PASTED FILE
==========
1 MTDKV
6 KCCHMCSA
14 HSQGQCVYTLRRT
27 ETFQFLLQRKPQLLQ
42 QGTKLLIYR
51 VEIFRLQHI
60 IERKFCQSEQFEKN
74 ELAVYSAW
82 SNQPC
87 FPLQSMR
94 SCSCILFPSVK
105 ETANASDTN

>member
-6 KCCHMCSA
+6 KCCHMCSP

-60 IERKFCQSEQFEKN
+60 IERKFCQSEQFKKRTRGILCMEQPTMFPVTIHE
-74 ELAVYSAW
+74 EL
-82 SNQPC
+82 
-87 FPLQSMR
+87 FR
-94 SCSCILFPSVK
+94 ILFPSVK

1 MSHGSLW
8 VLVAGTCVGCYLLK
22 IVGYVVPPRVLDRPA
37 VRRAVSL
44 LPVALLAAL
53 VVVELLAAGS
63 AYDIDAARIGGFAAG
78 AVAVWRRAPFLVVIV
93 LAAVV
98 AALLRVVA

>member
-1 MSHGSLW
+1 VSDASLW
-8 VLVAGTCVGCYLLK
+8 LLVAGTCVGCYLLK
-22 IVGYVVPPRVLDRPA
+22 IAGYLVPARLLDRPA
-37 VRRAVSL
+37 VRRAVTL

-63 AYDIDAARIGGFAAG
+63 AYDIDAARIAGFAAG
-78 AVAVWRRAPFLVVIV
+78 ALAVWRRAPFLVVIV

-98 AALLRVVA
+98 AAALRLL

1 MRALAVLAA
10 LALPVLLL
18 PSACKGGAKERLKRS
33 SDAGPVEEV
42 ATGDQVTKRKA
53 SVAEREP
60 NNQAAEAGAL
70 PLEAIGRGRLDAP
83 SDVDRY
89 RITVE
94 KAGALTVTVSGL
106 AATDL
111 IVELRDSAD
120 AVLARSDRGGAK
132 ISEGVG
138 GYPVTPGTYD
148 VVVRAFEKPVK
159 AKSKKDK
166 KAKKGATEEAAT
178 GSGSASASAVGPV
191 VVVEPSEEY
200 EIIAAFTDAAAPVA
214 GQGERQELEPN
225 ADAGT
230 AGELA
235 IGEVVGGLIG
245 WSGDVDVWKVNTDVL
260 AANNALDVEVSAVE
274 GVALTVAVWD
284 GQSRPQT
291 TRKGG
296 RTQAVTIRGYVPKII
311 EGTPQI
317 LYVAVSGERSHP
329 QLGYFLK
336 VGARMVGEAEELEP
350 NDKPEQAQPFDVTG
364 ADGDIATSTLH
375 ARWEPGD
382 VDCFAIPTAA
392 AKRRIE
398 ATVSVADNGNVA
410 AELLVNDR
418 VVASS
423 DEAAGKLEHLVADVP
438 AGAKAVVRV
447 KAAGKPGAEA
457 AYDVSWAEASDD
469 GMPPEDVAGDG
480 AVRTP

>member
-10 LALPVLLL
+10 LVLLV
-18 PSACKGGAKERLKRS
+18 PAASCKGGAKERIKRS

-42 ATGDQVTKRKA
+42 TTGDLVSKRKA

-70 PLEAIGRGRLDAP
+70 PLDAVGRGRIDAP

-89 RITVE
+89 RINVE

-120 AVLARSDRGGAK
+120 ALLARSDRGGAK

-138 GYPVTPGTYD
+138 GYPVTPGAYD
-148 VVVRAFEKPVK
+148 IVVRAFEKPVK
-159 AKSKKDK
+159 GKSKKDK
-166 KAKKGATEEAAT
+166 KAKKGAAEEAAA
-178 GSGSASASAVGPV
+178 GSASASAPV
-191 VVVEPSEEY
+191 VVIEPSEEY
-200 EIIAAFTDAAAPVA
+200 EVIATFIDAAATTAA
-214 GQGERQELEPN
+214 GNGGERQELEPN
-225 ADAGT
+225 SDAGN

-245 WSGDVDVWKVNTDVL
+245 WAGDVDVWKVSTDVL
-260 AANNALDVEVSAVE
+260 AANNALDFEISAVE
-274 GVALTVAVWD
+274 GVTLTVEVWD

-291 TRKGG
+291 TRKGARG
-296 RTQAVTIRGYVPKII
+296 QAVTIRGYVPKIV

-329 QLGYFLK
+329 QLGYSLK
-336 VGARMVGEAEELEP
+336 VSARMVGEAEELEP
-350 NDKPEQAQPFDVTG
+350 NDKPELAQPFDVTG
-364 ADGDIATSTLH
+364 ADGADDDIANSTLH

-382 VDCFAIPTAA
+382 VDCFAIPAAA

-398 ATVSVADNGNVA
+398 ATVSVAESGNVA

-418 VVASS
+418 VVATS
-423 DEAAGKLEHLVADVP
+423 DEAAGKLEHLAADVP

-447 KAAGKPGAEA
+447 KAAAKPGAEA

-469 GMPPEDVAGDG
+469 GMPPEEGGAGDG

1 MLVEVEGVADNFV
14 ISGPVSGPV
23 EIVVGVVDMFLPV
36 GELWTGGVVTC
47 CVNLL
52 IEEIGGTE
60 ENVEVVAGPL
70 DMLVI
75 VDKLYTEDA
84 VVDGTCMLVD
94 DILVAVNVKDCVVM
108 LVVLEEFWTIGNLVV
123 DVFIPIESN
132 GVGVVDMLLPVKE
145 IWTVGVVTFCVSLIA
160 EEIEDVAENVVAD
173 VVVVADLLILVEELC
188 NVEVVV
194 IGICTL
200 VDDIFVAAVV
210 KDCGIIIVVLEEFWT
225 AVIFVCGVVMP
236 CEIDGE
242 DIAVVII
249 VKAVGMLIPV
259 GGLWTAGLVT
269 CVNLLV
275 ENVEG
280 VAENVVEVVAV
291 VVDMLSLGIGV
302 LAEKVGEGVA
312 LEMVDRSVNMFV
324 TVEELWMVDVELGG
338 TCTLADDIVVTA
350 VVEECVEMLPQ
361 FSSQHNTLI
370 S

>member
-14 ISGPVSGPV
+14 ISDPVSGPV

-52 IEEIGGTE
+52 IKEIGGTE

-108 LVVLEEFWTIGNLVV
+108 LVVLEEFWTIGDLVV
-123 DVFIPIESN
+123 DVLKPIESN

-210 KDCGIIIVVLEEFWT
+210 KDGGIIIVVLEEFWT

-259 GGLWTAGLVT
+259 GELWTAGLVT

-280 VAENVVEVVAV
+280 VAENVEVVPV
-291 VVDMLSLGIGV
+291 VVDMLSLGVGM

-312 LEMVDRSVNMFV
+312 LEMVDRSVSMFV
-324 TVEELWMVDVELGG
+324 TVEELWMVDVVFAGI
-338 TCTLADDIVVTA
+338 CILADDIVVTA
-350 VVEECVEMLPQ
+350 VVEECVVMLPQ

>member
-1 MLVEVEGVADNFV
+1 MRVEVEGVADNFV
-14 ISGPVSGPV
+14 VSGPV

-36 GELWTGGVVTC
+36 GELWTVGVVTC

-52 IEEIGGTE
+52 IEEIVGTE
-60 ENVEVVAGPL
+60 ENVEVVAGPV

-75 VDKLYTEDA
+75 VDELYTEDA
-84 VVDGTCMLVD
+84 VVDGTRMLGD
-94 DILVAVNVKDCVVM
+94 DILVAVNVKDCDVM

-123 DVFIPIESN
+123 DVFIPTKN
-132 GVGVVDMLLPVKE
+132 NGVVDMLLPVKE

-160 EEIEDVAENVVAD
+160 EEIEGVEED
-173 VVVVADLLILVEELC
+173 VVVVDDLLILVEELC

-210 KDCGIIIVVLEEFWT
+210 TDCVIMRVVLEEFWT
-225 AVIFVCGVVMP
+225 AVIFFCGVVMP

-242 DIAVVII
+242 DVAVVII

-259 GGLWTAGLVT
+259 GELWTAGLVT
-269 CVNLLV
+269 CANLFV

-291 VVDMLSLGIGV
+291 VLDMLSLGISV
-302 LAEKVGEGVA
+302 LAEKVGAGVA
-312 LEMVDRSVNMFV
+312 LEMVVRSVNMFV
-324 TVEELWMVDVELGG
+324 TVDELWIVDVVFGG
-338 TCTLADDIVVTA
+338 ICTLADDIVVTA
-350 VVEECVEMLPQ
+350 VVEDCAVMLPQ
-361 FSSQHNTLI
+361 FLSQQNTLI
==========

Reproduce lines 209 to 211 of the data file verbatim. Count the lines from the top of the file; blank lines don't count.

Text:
+210 KDGGIIIVVLEEFWT

-259 GGLWTAGLVT
+259 GELWTAGLVT